Much like the rest of us, Jay Ellis did not know what to expect of this season of Insecure.
Since the hit HBO show returned to our screens for its fourth season (after an almost two-year-long wait), longtime fans have gone through a roller coaster of emotions as each character undergoes a set of personal breakthroughs within each episode. Issa (Issa Rae) has found her groove as a cultural curator, Molly (Yvonne Orji) is learning to vocalize her boundaries and is finally in a functioning and healthy relationship, Lawrence (played by Ellis) at last understands what he wants out of his career and romantic life, and Tiffany (Amanda Seales) is now a mom. Kelli (Natasha Rothwell), of course, is still Kelli, and we wouldn't want her any other way.
But in classic Insecure fashion, the plotline—and our favorite characters—have rapidly spiraled, leading us to where we are now: Molly has cut off her friendship with Issa, Nathan (Kendrick Sampson) is back in Issa's life, Andrew (Alexander Hodge) is beginning to doubt his and Molly's relationship, and, oh, Lawrence and Issa are back together. For now, at least.
The show's signature storyline switch ups, according to Ellis, who brings a charm to his divisive character, are what have kept fans hooked on the series since 2016. "I think our fans and even people who were watching the show for the first time and joining our show, they watch, and I think one of the things that our writers just constantly put in place or they constantly do with every script, is just surprise people and tell an honest story, but also not give you what you're expecting at the same time. And I think it's really amazing that they're able to do that," Ellis tells BAZAAR.com. "But our fans are—they are the most conspiracy theorizing group of people … they will call out something from the way a napkin is turned in the first episode, that they can tell you what's [going to happen] in the finale. So I knew that [this season], they would be brought in and be excited, and that chatter among them was going to be there and be strong, which we all love."
Though Insecure has always served as a source of laughter come Sunday nights, the timing of the show's fourth season couldn't be more pertinent for day-one fans. When Season 4 premiered back in April, it became an honorary quarantine watch as the ongoing coronavirus pandemic forced Americans to stay at home (resulting in millions losing their jobs and income) in order to stop the spread of the novel disease. Just weeks later, the murder of George Floyd on May 25, following the back-to-back killings of Ahmaud Arbery in February and Breonna Taylor in March, left Black Americans emotionally depleted and distraught, leading to weeks of protests across America with tens of thousands demanding an end to the racial injustice and police brutality that still plagues the country.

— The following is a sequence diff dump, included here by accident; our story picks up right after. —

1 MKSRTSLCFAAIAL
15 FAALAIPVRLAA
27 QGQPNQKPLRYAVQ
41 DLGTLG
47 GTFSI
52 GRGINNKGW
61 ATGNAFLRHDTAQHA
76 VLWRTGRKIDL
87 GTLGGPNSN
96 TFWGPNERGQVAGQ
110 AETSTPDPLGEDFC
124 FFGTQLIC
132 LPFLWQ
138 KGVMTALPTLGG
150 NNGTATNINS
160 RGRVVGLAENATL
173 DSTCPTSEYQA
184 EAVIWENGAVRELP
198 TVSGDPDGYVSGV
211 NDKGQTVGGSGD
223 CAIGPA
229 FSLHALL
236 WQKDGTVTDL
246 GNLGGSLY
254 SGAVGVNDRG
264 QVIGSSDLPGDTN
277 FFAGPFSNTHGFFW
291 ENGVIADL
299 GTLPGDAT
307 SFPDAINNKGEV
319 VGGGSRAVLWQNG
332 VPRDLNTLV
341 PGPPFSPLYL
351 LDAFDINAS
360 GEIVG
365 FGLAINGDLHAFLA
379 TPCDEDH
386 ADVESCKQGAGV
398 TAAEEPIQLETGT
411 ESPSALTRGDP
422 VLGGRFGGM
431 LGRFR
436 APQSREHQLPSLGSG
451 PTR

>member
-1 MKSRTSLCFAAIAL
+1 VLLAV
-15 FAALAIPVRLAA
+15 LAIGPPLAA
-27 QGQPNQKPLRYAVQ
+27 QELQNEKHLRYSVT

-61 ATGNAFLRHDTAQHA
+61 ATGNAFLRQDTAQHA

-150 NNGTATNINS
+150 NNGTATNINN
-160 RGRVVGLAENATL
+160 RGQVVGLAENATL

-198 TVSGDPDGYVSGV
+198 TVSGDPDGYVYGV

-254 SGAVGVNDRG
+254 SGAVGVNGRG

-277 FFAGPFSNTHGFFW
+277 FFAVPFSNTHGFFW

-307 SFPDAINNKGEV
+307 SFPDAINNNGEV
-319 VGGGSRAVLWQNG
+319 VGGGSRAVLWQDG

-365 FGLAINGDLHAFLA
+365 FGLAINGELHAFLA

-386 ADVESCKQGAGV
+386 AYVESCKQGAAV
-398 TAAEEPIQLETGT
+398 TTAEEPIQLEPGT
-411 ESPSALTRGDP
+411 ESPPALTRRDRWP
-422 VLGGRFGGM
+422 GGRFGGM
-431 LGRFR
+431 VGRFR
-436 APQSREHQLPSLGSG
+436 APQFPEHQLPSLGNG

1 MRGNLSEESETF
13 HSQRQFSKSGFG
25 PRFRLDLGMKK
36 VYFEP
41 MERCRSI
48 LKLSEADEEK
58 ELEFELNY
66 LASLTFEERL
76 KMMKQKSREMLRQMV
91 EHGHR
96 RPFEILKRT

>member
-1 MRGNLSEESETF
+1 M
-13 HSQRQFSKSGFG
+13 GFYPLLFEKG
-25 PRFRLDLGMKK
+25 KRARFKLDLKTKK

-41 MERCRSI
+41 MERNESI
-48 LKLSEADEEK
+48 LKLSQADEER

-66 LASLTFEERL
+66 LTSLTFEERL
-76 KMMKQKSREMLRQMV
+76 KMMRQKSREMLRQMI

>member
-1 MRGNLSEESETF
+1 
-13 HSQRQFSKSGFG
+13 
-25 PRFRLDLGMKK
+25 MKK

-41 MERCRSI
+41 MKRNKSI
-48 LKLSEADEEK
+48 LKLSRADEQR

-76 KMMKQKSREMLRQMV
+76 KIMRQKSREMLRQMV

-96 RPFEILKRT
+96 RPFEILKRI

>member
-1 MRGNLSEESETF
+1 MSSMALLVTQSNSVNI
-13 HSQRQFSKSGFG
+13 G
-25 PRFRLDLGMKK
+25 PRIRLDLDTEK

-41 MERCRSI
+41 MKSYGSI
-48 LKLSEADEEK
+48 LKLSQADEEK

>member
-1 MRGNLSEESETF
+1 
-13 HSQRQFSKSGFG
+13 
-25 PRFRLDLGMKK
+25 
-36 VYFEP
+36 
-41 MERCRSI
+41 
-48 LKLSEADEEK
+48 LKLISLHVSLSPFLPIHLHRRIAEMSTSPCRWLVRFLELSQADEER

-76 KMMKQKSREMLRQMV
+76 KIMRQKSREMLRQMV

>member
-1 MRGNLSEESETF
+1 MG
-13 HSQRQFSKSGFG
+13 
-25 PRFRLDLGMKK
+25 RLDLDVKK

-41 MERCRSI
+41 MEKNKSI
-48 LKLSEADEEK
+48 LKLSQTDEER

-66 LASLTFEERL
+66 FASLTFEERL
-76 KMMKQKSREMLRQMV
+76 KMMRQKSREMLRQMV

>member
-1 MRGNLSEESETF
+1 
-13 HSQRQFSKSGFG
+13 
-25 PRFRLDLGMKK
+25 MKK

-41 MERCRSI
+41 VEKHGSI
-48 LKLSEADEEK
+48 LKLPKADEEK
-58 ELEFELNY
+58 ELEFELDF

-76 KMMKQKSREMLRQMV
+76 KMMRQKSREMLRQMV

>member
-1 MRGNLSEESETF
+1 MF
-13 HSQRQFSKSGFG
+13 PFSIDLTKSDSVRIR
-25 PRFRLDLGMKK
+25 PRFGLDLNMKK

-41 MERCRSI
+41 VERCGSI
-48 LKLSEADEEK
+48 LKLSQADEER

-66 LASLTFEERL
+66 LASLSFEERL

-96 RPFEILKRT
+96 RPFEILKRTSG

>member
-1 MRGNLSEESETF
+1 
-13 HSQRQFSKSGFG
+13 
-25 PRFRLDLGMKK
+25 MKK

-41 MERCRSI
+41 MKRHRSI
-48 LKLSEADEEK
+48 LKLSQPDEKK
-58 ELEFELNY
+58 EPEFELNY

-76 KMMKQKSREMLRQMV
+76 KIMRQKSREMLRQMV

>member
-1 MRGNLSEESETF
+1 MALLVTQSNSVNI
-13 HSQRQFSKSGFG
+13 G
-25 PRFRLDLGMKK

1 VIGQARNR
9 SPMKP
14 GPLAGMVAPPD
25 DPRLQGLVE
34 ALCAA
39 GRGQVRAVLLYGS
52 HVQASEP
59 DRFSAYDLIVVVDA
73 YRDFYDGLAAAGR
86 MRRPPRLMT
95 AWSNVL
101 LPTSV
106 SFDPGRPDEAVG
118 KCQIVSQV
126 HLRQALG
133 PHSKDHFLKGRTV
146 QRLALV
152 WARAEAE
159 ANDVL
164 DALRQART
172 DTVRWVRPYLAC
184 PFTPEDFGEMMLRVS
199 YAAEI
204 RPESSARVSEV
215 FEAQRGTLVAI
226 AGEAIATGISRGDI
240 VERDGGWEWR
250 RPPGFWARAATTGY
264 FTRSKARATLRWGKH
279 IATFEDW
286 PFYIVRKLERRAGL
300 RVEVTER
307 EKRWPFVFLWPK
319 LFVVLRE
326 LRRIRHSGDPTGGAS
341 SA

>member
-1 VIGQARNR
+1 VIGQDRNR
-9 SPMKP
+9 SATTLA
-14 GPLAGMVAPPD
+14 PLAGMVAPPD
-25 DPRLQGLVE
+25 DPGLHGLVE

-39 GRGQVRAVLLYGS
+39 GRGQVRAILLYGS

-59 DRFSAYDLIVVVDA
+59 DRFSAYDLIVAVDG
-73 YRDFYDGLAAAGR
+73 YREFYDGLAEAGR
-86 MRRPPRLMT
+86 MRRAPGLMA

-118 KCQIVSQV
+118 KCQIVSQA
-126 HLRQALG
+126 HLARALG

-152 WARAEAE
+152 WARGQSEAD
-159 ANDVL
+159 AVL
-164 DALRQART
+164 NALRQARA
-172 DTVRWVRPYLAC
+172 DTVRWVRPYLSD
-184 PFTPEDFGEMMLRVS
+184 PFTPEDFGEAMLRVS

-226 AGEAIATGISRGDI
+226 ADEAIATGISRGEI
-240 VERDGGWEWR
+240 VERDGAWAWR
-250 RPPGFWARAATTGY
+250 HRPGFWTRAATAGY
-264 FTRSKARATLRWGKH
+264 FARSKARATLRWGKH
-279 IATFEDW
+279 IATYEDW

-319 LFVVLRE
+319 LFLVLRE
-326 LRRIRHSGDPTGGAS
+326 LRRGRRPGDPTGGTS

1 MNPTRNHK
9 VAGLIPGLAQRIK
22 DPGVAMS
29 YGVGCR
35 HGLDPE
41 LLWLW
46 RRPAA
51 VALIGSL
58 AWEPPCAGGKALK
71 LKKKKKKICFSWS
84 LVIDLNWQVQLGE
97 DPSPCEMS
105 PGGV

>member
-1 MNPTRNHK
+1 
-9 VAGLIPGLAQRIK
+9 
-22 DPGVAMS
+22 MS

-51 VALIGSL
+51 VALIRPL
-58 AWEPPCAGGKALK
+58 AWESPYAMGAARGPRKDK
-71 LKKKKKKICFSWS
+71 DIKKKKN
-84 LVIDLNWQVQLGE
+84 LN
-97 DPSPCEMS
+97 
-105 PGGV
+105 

"I never would have thought two weeks ago that people were going to stop on a Sunday night and for 30 minutes watch the episode that I directed, or the next week watch Lawrence and Issa spend an amazing night together. Or this past week watch Kerry [Washington's] episode with the girls kind of finally being in the same space and facing off," says Ellis. "To think that what we're going through between COVID, between the uprising right now, I think it's one of those moments that you never want to forget. I don't ever want to let go of the feeling of watching my Twitter feed, or my Instagram feed just constantly blowing up with Insecure and how it is the bright spot in so many people's week, or how they're using it to reenergize before they go back out in the streets and protest again on Monday, or how they're so grateful that our show is on in this moment where we're talking about saving Black lives.